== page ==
“They become just as helpless as this pencil.”
Dr. Julia Hoffman comes home to her luxurious mansion, which belongs to other people. She’s brought a friend, a handsome young serial killer named Chris. They’ve just had an unpleasant afternoon with Chris’ ex-girlfriend, who was traumatized by Chris several years ago to such an extent that she no longer moves or speaks.
Chris is a little uneasy after the encounter, but Julia’s in full Murder Club mode, telling him that Sabrina still can’t speak, so she can’t identify him to the police. This is Julia’s idea of reassurance.
After Chris leaves, she’s joined by Professor Eliot Stokes, another dangerous houseguest who’s snapped his leash and is now wandering around at will, drinking other people’s liquor and planning unholy rituals in other people’s back gardens.
“I’m glad you’re here, Julia,” he smiles. “I’m going to exorcise the ghosts from this house tonight, and you are going to help me.” This is what Julia’s life is like, just one damn thing after another.
Continue reading Episode 693: Sticks and Stokes
“Curious, so many hearts should stop in this house.”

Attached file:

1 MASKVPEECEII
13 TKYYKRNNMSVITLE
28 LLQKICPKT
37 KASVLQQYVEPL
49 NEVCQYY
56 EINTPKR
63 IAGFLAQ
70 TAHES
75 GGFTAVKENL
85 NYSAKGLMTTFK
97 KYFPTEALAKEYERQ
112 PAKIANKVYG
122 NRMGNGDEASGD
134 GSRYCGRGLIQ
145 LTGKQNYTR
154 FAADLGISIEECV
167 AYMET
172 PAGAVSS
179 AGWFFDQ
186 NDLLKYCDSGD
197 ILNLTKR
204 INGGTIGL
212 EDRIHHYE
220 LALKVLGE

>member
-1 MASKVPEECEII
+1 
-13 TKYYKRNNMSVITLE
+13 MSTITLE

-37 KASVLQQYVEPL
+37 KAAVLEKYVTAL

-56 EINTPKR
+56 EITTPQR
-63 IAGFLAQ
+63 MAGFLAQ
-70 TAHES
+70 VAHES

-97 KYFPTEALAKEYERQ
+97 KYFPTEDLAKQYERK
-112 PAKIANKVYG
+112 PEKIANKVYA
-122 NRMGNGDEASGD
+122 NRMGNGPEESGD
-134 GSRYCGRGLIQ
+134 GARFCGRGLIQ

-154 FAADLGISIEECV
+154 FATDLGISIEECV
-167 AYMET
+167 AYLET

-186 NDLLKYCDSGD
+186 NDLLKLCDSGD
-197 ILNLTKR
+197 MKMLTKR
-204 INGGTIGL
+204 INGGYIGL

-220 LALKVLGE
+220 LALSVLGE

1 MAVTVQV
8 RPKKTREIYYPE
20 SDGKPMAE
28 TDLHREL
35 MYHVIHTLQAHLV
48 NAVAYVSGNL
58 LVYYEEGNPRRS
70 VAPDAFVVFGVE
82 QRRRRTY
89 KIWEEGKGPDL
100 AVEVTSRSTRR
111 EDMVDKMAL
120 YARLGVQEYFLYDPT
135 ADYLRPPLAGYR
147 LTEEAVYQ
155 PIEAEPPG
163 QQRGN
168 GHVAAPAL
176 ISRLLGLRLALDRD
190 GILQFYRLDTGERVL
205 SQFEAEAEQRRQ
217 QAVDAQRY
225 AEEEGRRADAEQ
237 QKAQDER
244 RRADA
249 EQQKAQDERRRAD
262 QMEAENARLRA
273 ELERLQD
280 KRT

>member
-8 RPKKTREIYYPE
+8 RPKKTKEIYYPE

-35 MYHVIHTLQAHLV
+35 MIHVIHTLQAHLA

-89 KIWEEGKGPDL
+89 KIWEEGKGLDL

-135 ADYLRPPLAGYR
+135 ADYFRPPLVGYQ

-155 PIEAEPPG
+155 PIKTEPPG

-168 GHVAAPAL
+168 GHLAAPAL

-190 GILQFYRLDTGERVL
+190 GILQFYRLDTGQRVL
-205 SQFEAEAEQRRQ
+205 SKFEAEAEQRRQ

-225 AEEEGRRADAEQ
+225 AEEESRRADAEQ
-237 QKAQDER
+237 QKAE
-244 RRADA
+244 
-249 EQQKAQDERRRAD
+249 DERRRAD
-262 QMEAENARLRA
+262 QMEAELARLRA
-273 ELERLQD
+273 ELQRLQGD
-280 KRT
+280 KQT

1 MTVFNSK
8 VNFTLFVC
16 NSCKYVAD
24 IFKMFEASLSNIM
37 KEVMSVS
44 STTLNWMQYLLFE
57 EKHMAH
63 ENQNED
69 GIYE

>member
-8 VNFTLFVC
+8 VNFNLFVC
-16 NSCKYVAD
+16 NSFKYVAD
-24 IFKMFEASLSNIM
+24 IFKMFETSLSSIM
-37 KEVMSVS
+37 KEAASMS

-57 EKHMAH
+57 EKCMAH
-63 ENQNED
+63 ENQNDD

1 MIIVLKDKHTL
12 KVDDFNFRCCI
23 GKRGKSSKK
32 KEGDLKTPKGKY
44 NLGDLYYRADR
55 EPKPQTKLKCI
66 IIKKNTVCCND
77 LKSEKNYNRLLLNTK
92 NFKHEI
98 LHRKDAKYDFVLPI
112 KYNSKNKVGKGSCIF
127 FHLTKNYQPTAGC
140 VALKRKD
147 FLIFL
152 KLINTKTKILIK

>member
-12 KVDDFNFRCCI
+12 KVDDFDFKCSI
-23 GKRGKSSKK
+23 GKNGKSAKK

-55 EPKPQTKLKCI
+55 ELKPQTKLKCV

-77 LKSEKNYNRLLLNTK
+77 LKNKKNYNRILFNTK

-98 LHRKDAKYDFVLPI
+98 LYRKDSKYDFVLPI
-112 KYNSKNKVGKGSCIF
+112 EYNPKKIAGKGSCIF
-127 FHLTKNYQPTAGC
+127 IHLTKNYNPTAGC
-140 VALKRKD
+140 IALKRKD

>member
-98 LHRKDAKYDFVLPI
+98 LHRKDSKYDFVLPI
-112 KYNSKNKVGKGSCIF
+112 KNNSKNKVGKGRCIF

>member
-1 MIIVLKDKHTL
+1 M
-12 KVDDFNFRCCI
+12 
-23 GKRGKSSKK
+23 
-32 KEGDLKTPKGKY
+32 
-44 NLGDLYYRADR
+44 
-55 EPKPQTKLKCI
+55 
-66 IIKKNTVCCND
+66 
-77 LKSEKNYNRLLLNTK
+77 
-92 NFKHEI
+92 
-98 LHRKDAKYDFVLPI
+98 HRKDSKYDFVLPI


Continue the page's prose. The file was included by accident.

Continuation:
Okay, new game: Why is it difficult to host a murder mystery dinner party when the main suspect is actually a ghost?
Well, ghosts can walk through walls, for one thing, so you can’t really do a locked room mystery. They don’t have fingerprints, or leave any physical evidence, really, except maybe the faint smell of jasmine or whatever. The victims all die of heart failure, including the one who fell all the way down the stairs and smacked her head on the hardwood. Also, there’s not much you can do with a ghost once you’ve caught him, and now that I think about it, I’m pretty sure they don’t even exist.
In fact, I’d say it’s impossible to attempt a murder mystery story about ghosts. And yet, here we are.
Continue reading Episode 686: The Case of the Lifted Ledger
“So we’re at the mercy of a ghost.”
Let us put aside speculation, and confine ourselves to the facts.
On Monday, the unresting spirit of Quentin Collins directed young David to remove a small vial of strychnine from his rolltop desk. The next day, an unseen spirit entered the cottage of Christopher Jennings, uncorked his whiskey decanter, and decanted several tablespoons worth of strychnine into it. Chris helped himself to a glass, and now he’s flat on his back, thinking things over.
At Collinwood, Julia’s sleep was interrupted by the ghost of a sobbing woman, who led her downstairs and out the front door. Picking up Barnabas along the way, Julia followed the ghost, who led them to the scene of the crime.
Now, I’m fairly certain that we know whodunnit — it was the muttonchops that walk like a man, last spotted fleeing the scene and shouting, “You’ll never catch me alive!” The questions that we need to resolve are more along the lines of whythehelldunnit.
#1. Why did Beth go to Julia, rather than anyone else?
#2. Why is Beth suddenly trying to stop Quentin’s plan?
#3. Why does Quentin want to kill Chris?